Yes We Can. But we won’t.

Is it any wonder that so many people have never been more desperate to invoke a mythological past of comprehensible truths when they have been forced to live for so long in this equally fictitious present of elite illusion?

Why should the liberals be happy for the NSA, Guantanamo, drone warfare and the emergence of a global superclass to be acceptable realities under Barack Obama and unimaginable horrors under Trump? Why shouldn’t a new set of beliefs be erected to counter such hypocrisy? And who better to raise the bar than the master-builder himself? While Clinton is micro-managed to android flawlessness, Trump tweets his mind from the toilet at 2 am. Clinton has lived her life in public office, but he has lived his life on reality TV — perhaps the only fragment of mass media that actually seems real anymore (though, of course, is staged just enough to make it seem real). His twitter handle even begins with the word @real. Trump has spent his life constructing his own parallel reality — and now the electorate wants in.

“Fascism,” Walter Benjamin wrote in 1936, “attempts to organize the newly created proletarian masses without affecting the property structure which the masses strive to eliminate. Fascism sees its salvation in giving these masses not their right, but instead a chance to express themselves.”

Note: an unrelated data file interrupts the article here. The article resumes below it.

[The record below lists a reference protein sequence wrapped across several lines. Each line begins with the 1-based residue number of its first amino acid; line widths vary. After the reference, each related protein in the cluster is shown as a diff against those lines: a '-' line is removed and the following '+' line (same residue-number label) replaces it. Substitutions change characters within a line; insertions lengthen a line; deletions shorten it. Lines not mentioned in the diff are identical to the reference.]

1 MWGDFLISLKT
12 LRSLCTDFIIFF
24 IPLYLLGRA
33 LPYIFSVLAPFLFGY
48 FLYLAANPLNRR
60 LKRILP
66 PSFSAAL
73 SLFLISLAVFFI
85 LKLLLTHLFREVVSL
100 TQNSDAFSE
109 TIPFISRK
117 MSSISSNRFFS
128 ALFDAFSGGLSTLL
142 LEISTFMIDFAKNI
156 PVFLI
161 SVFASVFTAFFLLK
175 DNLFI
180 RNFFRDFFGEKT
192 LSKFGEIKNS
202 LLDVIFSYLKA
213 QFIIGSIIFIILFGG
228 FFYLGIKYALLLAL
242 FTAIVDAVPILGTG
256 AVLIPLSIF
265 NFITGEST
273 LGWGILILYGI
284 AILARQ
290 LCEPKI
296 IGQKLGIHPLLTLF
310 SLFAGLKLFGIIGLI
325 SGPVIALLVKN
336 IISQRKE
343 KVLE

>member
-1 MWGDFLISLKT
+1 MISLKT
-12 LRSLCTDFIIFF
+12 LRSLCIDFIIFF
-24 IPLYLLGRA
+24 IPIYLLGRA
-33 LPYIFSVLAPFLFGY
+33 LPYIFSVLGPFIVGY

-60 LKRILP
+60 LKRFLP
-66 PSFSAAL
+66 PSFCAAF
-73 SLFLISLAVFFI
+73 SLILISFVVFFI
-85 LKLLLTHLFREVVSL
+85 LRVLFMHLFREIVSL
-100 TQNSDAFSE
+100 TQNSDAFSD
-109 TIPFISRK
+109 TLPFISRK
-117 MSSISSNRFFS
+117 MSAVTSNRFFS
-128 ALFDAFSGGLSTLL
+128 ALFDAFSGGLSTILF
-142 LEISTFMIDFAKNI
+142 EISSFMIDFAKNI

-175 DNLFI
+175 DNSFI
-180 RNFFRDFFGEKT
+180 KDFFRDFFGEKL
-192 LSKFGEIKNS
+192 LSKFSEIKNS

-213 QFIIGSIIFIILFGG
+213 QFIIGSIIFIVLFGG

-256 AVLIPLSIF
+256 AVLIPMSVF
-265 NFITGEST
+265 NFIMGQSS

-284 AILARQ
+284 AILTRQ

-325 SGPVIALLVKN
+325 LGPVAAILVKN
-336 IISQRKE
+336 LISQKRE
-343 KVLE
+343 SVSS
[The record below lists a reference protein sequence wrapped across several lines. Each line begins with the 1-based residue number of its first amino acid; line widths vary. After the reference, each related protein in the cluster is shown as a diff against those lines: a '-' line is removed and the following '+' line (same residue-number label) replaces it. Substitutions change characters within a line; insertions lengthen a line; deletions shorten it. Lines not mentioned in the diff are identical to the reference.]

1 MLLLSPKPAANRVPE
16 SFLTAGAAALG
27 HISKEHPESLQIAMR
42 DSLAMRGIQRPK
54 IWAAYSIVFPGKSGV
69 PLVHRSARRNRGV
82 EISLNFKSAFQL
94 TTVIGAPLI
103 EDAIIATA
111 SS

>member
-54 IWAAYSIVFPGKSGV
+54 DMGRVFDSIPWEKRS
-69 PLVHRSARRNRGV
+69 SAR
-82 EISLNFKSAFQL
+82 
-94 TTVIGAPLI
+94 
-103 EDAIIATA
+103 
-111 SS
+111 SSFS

Trump allows that expression to happen — and will certainly not be dismantling capitalism. The reality that he has erected of himself now extends outward like a canopy to shelter and echo back his supporters’ expression — of anger and resentment and everything that’s been building up over years of being silenced by political correctness.

The Southern Poverty Law Centre has recorded over 200 incidents of harassment or intimidation since the election.

But such reports are dismissed on the digital walls of Trump’s supporters — in part because it has never been easier to ignore ideas and create new truths in their place. Truths that only become truer with each Like. While Facebook claims to be creating a globalized world of digital connectivity it is actually balkanizing users into individualized ideological islands of mutually re-enforcing beliefs and fears. I think it, therefore it is true. The world has never been more Cartesian. I am blinded to the realities around me, burning only with envy at an estranged lover’s perfect eggs benedict #brunch #healthyliving #organic #yum or raging at spoiled, self-obsessed tyrannical #libtard defenders of black privilege #MAGA.